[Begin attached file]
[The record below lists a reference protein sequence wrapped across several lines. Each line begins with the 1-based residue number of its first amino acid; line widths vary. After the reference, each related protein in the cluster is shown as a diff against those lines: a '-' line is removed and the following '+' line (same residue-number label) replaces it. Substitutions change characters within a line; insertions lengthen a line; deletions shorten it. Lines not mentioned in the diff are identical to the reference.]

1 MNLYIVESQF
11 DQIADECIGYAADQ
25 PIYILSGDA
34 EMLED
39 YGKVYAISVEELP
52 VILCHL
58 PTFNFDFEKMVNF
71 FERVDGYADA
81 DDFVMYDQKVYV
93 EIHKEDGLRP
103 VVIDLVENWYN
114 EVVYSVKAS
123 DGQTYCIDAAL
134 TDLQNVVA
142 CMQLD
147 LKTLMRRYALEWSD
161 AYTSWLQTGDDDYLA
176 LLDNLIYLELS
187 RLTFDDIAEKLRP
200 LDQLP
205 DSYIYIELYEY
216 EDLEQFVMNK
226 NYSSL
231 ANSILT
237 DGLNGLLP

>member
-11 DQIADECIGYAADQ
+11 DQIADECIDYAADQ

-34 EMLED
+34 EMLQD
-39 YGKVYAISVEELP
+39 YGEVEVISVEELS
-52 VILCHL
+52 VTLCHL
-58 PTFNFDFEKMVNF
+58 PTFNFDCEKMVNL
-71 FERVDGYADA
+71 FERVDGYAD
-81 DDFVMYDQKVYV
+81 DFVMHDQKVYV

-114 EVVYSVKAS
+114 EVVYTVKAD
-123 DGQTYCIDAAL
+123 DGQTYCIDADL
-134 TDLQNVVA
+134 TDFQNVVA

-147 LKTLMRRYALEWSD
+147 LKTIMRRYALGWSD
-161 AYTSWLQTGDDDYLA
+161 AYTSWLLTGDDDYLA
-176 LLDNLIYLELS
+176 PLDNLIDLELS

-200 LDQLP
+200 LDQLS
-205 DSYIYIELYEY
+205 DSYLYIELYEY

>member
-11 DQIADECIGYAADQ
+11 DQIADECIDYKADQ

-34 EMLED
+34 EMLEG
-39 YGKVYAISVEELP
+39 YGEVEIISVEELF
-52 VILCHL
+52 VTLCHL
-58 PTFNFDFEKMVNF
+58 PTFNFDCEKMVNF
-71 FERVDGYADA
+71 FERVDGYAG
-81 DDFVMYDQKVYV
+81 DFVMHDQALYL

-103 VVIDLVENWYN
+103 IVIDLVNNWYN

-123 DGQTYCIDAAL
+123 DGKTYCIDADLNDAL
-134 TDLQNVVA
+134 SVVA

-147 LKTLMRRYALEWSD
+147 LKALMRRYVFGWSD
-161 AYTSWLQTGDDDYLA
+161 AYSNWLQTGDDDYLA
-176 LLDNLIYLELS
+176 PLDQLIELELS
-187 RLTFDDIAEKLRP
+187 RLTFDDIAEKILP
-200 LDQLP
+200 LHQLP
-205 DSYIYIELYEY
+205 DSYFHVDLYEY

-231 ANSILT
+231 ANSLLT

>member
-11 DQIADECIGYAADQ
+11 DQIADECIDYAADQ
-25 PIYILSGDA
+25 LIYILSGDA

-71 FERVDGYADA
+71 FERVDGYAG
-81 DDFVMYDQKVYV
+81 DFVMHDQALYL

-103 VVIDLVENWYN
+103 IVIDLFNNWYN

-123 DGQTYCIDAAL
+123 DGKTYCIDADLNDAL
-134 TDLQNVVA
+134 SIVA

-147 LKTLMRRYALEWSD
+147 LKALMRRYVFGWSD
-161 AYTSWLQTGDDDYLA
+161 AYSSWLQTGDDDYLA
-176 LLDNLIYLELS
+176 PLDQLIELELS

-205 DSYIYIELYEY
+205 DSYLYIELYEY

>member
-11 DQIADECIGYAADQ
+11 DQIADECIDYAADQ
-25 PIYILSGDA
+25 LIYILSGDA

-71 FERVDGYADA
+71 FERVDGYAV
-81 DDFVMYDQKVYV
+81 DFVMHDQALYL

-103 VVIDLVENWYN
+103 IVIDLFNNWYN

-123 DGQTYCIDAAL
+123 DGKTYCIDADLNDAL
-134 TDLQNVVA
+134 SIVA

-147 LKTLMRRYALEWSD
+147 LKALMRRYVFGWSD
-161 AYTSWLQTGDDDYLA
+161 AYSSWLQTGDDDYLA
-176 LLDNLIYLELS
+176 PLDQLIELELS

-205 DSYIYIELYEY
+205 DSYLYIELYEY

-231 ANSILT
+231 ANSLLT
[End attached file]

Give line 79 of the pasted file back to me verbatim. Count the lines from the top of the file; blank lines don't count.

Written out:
-147 LKTLMRRYALEWSD